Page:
To assemble: use a large round serving board, a wine barrel top if you're lucky enough to have one, or just cover a round circle of plywood or heavy corrugated cardboard with foil.
The outer circle of the wreath is the well-drained artichoke hearts, placed points outward.
Inside this, carefully mound the greens in a thick belt so it resembles a real wreath, then place the cherry tomatoes in small groups of 2 to 3. Stand back and adjust for look.
Cut the salmon in 1/2" strips along the longest edge. One at a time, twine them through the "wreath", twisting to make it appear like ribbon. Double up, or even make a bow at one side.
Add the drained mozzarella pieces, again placing them to appear like ornaments. Ditto the olives.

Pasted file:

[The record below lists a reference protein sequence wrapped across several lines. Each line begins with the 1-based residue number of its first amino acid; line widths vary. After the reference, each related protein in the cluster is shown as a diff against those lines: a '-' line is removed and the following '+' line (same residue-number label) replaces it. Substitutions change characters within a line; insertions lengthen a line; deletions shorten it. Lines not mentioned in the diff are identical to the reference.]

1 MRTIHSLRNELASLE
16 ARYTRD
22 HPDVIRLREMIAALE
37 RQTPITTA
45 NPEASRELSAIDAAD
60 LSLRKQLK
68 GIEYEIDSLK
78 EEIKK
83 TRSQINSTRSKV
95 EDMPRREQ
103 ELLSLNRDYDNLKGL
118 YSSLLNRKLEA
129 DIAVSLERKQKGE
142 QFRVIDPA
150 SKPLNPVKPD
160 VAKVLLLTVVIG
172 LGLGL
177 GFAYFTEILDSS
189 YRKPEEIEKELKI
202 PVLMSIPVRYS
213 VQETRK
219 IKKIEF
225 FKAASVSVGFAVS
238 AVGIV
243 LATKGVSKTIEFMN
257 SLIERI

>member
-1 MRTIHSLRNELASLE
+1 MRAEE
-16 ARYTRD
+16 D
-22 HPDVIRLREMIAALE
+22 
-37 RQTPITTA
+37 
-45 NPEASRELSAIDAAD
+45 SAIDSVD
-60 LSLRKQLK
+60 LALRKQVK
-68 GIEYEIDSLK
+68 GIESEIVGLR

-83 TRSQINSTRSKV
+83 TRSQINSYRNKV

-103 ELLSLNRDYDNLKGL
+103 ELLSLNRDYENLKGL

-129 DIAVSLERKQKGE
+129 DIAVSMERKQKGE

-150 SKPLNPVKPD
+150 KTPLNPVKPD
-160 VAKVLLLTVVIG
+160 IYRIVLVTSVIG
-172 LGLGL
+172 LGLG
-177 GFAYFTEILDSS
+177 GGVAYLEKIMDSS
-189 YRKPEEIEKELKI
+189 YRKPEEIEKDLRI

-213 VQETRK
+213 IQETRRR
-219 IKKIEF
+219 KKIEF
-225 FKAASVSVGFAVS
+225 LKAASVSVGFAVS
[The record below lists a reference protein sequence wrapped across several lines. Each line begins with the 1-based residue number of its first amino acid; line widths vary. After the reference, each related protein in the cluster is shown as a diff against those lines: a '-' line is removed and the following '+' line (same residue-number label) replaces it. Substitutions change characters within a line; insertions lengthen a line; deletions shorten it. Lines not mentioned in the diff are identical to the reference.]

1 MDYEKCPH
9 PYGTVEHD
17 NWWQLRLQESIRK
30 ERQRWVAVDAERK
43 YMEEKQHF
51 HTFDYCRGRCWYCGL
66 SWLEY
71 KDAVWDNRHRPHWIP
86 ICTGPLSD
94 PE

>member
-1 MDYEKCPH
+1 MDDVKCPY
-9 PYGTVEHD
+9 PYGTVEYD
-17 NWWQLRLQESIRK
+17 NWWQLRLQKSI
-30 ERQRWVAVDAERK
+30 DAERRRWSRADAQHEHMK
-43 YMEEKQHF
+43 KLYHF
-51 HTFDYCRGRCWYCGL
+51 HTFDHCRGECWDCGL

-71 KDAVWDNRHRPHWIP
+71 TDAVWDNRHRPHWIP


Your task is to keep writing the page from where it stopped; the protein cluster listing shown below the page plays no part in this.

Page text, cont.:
Sprinkle the capers around at random.
You can cover with plastic wrap and keep cold for two or three hours. Carefully anoint with dressing at the last instant, if desired. A lovely centerpiece, at its side brown bread, toasts, or your favorite cracker. Then dig in! Or stand back and enjoy the compliments!

Wednesday, November 20, 2013


A lazy weekend is one thing, but a totally lazy week does not get food on the table. Failing take-out, PREP is the key word here: preparedness. Mise en place, to the French: it means getting your stuff in place. To that end, there are things that you can keep in the fridge that'll make life so much easier: hard-cooked eggs, cooked veggies, cooked pasta and salsa, for a start. They can all be cooked in a 30 minute period, slipped into containers, and chilled (3 or 4 days) for that moment when a meal is needed but the will to slave isn't there. Then remove 30 minutes prior to serving, slathered with your home-made vinaigrette, and look like a goddess.